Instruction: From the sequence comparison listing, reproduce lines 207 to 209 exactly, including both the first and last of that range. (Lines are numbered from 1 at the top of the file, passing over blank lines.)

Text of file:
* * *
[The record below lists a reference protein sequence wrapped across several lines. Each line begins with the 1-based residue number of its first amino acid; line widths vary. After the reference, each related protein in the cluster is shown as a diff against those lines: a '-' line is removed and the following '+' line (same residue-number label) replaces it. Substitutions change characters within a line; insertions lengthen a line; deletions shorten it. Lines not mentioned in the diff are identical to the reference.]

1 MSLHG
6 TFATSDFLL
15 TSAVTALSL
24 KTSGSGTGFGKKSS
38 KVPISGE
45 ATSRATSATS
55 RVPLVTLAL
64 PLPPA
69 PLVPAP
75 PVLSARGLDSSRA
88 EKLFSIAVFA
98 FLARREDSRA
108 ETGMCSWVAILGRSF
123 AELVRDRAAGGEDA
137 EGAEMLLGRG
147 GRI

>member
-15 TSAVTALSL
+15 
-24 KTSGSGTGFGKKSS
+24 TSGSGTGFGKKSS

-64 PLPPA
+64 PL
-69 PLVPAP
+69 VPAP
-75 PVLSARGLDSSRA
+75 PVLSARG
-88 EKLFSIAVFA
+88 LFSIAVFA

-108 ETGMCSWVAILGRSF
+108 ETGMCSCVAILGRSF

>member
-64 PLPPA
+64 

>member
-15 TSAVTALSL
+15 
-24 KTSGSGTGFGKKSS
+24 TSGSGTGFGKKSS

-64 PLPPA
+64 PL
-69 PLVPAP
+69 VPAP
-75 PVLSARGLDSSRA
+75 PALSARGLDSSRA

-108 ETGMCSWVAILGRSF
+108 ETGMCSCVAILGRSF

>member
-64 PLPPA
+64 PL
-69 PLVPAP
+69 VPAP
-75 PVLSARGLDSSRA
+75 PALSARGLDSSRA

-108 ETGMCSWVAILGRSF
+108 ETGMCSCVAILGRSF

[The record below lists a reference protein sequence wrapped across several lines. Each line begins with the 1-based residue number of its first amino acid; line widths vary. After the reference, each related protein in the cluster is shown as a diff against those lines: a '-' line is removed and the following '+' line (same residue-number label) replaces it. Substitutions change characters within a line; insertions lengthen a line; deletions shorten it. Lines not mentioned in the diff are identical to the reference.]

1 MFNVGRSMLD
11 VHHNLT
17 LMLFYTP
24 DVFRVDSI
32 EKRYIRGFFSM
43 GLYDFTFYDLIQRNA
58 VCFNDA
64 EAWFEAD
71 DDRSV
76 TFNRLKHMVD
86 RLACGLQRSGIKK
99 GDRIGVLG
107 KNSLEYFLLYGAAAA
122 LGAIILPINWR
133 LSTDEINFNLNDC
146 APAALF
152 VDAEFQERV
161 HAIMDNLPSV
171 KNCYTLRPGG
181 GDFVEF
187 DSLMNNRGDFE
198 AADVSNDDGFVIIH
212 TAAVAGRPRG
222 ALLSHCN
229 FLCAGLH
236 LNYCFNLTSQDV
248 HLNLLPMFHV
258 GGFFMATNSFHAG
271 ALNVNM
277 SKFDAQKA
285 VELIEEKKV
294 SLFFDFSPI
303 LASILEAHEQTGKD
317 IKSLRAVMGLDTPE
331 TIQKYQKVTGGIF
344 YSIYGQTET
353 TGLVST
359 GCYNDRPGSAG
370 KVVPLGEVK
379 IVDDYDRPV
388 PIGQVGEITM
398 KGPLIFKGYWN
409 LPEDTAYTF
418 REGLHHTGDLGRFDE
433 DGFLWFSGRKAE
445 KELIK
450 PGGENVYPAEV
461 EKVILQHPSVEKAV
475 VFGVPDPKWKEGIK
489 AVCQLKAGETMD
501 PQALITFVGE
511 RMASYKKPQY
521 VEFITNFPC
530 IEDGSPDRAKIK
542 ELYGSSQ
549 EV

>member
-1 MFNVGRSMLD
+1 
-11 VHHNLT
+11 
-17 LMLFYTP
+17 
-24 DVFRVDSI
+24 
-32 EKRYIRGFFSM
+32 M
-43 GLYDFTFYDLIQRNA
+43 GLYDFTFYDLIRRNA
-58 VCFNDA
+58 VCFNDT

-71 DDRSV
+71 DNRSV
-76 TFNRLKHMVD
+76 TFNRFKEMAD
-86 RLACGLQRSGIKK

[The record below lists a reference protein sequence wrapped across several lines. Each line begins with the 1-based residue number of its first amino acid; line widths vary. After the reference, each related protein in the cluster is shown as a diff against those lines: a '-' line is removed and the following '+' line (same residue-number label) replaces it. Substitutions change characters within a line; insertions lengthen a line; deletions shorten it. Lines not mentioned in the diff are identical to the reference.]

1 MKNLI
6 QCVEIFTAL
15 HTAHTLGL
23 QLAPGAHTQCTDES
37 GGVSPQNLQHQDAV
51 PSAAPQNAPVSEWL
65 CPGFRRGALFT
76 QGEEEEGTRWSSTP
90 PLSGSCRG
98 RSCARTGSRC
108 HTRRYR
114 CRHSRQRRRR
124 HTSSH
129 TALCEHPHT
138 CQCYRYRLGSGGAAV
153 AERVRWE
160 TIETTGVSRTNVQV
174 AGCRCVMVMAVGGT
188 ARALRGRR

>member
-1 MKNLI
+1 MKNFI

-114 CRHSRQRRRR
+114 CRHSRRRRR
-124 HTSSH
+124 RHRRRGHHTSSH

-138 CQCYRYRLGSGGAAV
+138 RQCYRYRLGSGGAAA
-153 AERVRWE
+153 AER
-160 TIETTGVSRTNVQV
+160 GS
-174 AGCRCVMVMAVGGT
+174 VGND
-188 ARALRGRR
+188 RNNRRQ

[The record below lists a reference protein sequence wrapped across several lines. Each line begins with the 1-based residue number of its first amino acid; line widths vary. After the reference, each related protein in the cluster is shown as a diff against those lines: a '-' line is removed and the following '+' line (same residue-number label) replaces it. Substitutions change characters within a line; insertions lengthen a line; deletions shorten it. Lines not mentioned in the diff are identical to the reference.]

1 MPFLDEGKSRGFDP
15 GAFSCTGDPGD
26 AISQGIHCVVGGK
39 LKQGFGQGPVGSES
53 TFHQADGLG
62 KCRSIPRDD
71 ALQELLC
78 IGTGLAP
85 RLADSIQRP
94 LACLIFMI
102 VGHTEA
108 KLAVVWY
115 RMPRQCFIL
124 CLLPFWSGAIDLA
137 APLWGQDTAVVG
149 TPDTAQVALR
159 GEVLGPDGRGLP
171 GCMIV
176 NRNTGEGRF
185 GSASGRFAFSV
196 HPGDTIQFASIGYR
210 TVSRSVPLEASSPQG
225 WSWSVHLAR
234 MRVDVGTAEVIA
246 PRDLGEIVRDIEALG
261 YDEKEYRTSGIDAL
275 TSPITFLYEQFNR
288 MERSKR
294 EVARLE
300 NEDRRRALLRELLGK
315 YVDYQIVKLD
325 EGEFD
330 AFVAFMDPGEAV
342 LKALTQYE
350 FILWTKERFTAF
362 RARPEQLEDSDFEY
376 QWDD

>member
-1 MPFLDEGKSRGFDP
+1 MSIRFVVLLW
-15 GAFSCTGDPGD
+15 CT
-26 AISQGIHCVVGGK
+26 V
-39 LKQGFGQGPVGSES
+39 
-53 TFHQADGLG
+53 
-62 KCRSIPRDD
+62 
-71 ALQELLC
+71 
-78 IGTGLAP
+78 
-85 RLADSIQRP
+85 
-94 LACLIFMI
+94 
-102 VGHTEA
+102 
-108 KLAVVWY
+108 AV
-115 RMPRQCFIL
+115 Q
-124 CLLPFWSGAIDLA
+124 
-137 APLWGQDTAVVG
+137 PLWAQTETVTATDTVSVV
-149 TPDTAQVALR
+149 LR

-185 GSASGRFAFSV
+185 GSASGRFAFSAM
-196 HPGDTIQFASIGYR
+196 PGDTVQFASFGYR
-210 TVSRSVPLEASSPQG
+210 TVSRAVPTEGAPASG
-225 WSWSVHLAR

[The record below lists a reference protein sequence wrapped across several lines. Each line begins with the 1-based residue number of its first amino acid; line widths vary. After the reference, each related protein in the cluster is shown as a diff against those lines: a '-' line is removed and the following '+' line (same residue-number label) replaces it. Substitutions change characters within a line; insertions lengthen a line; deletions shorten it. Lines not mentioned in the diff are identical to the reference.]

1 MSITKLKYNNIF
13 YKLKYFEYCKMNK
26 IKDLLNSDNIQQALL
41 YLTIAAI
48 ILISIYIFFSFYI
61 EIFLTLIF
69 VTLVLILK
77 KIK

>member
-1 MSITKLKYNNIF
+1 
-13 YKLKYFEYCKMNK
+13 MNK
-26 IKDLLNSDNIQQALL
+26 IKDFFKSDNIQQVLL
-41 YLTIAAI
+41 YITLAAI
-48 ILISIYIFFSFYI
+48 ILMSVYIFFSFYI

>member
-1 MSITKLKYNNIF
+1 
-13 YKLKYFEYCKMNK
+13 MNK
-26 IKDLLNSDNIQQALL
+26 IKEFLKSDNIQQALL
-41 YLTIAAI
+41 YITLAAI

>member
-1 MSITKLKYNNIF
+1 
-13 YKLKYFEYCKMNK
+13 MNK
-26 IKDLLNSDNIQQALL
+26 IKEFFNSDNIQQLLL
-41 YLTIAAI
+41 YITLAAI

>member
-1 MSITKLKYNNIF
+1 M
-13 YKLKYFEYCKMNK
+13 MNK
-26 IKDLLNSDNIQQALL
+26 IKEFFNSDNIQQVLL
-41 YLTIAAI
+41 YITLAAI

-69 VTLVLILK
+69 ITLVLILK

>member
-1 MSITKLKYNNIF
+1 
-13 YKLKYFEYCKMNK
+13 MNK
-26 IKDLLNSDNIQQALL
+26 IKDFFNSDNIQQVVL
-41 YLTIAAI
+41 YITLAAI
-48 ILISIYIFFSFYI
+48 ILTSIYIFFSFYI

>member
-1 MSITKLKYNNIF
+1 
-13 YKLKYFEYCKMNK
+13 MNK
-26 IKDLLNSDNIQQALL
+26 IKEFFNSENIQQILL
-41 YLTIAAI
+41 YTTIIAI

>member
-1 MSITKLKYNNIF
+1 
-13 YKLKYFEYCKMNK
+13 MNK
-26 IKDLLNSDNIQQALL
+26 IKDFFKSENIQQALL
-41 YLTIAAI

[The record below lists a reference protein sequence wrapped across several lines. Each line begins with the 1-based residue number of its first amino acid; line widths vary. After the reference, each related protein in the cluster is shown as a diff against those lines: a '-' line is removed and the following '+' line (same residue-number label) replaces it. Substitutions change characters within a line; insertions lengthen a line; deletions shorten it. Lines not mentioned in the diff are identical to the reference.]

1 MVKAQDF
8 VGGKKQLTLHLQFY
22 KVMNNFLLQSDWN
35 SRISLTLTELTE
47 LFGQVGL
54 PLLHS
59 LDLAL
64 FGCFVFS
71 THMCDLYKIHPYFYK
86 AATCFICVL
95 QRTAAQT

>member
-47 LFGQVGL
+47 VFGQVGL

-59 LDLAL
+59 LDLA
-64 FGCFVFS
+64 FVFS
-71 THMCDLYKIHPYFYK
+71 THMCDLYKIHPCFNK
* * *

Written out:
350 FILWTKERFTAF
362 RARPEQLEDSDFEY
376 QWDD